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It's hard to put a finger on what exactly doesn't work about the new chase thriller Survivor. It seems to have all the component parts of a decent action flick: a solid premise, a talented cast, and some well-executed foot chases. Somehow, though, these elements never coalesce into an ultimately fulfilling experience. Maybe it's the routineness of the plot (not always a liability for an action flick). Maybe it's V for Vendetta director James McTeigue's meat-and-potatoes approach to filming the action. Maybe it would be more fun to see Milla Jovovich fighting and killing bad guys, instead of just running away from them. Maybe we would rather see Pierce Brosnan as an erudite, talkative character instead of a cold-blooded stoic. It could be any or all of these ingredients, inoffensive on their own, but somehow combined to create a cinematic stew that does not manage to hit the spot.
Jovovich stars as Kate Abbott, the new head of security at the American Embassy in London. She does background checks on visas to prevent terrorists from getting into the US. Almost immediately, though, one of her immediate superiors with the confusingly similar surname Talbot (Robert Forster, a long way from Jackie Brown), tells her to not be so thorough in doing her background checks. Oh really? Is he maybe in cahoots with some terrorists? Maybe? Just maybe?
Brosnan plays a bombmaker and assassin nicknamed The Watchmaker who takes on the job of taking Kate Abbott out of the picture before she mucks up the big fireworks show he has been planning for New York. He blows up a restaurant where Kate and her colleagues are eating lunch, but -- wouldn't you know it? -- Kate had stepped out just before the blast and is now on the run. In fact, she's on the run from both sides of the law, because The Watchmaker is after her and her colleagues after her too, because they think she must have something to do with the blast. Angela Bassett has the thankless job of playing a US Ambassador who is so resolutely wrongheaded about the events that have occurred as to be a cartoon character. Dylan McDermott plays the man in the middle, who must answer to the Ambassador but who knows that Kate can't be responsible for all this wrongdoing. In a strange marriage of exposition and weird character rationalizing, McDermott's character exclaims, "She lost friends on 9/11!," as though that is some sort of definitive proof she's with the good guys. It doesn't, of course, but maybe it helps explain why her character would bother to travel all the way to New York to thwart The Watchmaker's dastardly plans.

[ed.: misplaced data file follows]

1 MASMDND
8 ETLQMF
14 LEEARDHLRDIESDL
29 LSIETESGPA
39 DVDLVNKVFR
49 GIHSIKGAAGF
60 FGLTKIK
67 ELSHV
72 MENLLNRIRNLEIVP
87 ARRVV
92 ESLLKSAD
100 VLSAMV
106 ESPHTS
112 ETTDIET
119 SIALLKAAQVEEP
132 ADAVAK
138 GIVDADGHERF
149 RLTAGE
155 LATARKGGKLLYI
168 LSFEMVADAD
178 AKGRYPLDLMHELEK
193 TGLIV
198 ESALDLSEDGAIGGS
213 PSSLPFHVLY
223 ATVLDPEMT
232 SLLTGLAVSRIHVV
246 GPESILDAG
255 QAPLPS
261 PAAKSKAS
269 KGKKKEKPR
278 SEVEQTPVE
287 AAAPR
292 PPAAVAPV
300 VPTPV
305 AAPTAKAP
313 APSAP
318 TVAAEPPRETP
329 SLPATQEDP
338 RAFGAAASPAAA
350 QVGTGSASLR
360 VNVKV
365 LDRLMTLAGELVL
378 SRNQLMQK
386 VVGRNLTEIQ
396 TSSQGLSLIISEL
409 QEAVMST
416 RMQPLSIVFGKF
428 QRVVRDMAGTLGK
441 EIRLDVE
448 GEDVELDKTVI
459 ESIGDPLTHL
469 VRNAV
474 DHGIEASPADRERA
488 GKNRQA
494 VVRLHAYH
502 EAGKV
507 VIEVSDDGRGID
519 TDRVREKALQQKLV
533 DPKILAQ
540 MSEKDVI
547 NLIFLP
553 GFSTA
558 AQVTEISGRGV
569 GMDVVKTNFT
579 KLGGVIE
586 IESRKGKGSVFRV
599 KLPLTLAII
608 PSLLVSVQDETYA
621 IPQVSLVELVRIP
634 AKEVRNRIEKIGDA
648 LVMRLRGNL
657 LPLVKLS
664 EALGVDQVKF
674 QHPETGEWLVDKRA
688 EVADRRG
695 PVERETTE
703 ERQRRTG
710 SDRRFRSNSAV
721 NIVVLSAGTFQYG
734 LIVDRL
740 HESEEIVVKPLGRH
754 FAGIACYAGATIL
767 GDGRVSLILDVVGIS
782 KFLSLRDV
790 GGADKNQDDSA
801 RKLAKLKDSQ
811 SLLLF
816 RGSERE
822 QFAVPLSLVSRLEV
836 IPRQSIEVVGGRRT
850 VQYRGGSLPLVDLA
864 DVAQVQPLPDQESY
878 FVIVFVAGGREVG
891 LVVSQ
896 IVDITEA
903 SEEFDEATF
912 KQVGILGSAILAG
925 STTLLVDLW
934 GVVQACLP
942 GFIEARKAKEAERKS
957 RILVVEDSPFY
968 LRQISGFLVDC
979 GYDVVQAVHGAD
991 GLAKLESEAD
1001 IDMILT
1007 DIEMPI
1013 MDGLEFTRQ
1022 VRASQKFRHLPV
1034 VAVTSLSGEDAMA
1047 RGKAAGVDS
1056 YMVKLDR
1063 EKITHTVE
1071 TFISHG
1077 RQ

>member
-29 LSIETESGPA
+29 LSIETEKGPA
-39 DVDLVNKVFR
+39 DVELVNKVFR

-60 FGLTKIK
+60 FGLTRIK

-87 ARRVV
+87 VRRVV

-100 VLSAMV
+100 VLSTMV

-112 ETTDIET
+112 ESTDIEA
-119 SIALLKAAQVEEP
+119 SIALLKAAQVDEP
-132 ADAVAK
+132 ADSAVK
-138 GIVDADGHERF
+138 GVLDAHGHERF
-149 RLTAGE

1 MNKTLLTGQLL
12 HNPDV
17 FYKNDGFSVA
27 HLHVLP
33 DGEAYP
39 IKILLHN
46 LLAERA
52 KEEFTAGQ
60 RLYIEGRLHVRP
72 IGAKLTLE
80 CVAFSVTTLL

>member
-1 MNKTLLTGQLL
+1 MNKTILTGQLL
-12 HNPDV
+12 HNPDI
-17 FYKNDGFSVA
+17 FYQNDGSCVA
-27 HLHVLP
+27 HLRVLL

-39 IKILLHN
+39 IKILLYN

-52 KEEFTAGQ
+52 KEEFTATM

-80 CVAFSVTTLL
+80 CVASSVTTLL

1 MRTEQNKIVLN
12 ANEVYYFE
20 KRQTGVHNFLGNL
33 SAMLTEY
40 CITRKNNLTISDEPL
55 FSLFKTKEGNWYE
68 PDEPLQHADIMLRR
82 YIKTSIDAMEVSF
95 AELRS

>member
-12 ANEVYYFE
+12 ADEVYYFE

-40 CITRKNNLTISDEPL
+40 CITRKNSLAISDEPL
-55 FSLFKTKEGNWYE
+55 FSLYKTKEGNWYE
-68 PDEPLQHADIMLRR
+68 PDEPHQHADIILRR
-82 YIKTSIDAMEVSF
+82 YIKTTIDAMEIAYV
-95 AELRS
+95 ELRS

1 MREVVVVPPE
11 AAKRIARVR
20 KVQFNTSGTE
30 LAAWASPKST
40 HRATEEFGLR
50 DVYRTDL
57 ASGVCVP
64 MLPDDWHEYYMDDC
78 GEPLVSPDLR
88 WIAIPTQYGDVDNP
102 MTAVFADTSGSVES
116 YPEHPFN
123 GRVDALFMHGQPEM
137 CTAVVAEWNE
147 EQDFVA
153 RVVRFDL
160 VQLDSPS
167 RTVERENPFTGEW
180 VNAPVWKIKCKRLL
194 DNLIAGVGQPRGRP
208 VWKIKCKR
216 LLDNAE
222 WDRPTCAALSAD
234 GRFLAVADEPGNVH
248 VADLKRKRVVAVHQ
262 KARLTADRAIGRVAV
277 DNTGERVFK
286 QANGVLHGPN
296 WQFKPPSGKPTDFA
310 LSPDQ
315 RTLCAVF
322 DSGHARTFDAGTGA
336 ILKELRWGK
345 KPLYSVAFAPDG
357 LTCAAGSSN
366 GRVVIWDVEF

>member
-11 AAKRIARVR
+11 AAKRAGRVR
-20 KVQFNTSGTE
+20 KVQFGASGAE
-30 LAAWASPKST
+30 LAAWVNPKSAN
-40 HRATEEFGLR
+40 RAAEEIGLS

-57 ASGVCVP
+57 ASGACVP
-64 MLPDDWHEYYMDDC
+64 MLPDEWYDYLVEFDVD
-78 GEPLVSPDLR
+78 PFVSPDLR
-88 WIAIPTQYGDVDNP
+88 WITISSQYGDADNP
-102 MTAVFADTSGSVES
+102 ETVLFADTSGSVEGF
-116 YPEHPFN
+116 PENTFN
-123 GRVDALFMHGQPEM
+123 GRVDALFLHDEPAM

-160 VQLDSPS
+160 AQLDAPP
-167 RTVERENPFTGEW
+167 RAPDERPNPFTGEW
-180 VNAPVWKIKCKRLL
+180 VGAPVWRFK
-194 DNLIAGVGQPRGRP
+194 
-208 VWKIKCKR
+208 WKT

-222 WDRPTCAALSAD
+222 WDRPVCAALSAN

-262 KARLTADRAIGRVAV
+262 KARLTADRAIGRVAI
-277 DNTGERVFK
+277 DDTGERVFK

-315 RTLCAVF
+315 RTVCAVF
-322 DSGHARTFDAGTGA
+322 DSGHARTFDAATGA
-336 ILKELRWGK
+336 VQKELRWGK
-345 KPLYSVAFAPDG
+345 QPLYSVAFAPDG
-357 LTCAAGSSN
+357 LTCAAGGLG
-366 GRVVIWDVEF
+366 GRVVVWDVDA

Survivor was clearly made on a low budget as far as action thrillers go, which seems like the perfect opportunity to use the smaller scale to get to know our characters better. Instead, we just get a few superficial details from their backstory. Jovovich does a good job expressing Kate's trauma and the way she uses her job to deal with it, but we never get to dig into that mental state in a meaningful way, leaving us detached from our heroine. Similarly, it's kind of cool to see Brosnan as a calculating vicious killer, but his character is such a one-dimensional construct that it's nearly impossible to fear him or even feel all that interested in him. Of course, plenty of action movies get by without strong characterization, but this one probably needed it.
This AVC-encoded 1080p 2.40:1 presentation offers what looks like a fairly faithful reproduction of a new digitally shot film. The film has a fairly drab, cold color palette, but skin tones look accurate throughout. Fine detail is crisp. I noticed only a few very minor digital compression issues.
The packaging and disc menu trumpet a Dolby TrueHD surround mix, but my player reports only 2 lossy options: Dolby 5.1 surround (448 kbps) and Dolby 2.0 stereo (192). That aside, the surround mix is actually quite powerful, with many action scenes taking advantage of the surround channels for impressive directional effects. An early scene with a helicopter in combat does an excellent job of placing the viewer in the middle of the action, much like a similar sequence in Jack Ryan: Shadow Recruit. Otherwise, everything sounds clear and sharp. Two subtitle options: English SDH and Spanish subtitles.
(HD, 5:25) - A pretty standard-issue, talking-heads heavy featurette
It's hard to shake the feeling that all the great actors in this flick are uniformly squandered. Still, if this movie came up on cable, I wouldn't blame you for refusing to change the channel. It's not totally stupid or totally dull, it's just not particularly memorable either. Rent It.
Justin Remer is a frequent wearer of beards. His new album of experimental ambient music, Joyce, is available on Bandcamp, Spotify, Apple, and wherever else fine music is enjoyed. He directed a folk-rock documentary called Making Lovers & Dollars, which is now streaming. He also can found be found online reading short stories and rambling about pop music.